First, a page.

“Our real world seems so ridiculous and insane that this all feels quite normal to me,” said my good friend and confidante, Hugo Weaving. Director Christian Rivers, who partly got onboard because his son loves the original books, agreed there were a few current parallels whether intentional or not. “There’s definitely metaphors for consumerism and consumption, to refugee situations and cultural gobbling up of those who are less powerful. That’s all there. He [Reeves] may not have meant for that to happen, but it’s there.”

The Minions will survive the apocalypse (maybe)

In the Mortal Engines universe, historians like Tom and the evil Valentine work to preserve relics of the old world – computers, toasters, statues of David and the like. Perusing the art department, I peeped some concept art for a museum within one of the machines, and there was 100%, hand on heart, a minion behind glass. Whether it makes it into the film or not, it’s just something we should all think very hard about.

The future is bright

Two prop guys carving up a giant polystyrene Renaissance statue while listening to Fat Freddy’s Drop and talking about lamb chops is the most Kiwi shit of all time

I don’t really have anything else to say here, it’s just something I saw and something I felt.

Hester’s scar is not as intense as it is in the book

“We had some fights about how far we could go,” explained Hera Hilmasardo, who plays the leading role of Hester in the film. She tried to push harder for the scar to be bigger, uglier and gnarlier. “That’s the whole point, that she feels that she’s different and people treat her differently because of it.” The prosthetic scar comes in two parts, and took about half an hour every morning to apply. Hera described to us the feeling of wearing facial prosthetics every day like having eaten a lot of pasta and it all going straight to the face. Relatable content.

Scars remind us, that the past is real

The scar is far from Hester’s only imperfection, a fact which Hera loves. “The amount of characters that you read and audition for that always described as beautiful and intelligent and blah. They’re not allowed to be faulty and messy and horrible… That’s what I liked about her, to play someone who is more real than any of the other Hollywood roles that people are writing for women.” Sir PJ explained that Hester is “like a feral person who has been raised by wolves, who suddenly has to cope with connecting with society and other people.” Aka: queen.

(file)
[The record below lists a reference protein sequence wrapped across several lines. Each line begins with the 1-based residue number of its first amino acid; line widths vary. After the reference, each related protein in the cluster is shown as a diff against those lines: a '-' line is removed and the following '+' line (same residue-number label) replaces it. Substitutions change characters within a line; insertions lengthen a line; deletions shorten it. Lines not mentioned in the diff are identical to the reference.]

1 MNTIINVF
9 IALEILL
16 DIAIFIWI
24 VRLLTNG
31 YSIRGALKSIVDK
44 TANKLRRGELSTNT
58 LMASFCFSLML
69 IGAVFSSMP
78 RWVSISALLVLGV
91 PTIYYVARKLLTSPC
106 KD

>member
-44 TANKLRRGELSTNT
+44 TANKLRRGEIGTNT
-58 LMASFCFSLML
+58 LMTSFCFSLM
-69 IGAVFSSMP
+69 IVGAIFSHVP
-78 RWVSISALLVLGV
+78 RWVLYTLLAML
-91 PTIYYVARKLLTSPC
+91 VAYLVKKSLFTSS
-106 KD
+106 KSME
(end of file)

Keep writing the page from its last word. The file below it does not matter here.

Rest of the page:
I kissed* Robert Sheehan

And when I say kissed I mean that I ate the same tasty chicken lunch as him in the same large catering tent as him at the same time as him, which means our mouths probably touched the same thing at the same time which means we definitely kissed. I don’t make the rules here, take your lofty questions to Neil deGrasse Tyson.

Can’t argue with science

Robert, who you might remember as the charming Irish lad from Misfits, plays Tom Natsworthy, the love interest of protagonist Hera (and/or me) and a keen historian with a penchant for technology from the old world. I also watched him fetch an old Breville toaster from a skip over 10 times for a scene, and he delivered an Oscar-worthy performance every single time.

A PJ production is a total monster machine in itself

It’s hard to overstate just how huge the production is on a film like this. Walking from soundstage to soundstage, all neatly tucked away in a Miramar cul de sac, I saw everything from a repurposed London tube station (now a processing plant for captured machine-dwellers) to half of St Paul’s cathedral made entirely out of wood. Bigger still were the green screens, towering over the hundreds of extras milling about in various kinds of rags.

We were allowed to wander around the house of robotic killing machine Shrike, which was basically free Spookers. Doll heads, metal exo-skeletons, cast iron torsos. Kate Rodger was scared, so I was also scared.

If you sit near a sooty train dystopian station set all day, you will leave a black ring around the bath

I’m just a mere mortal speaking the truth.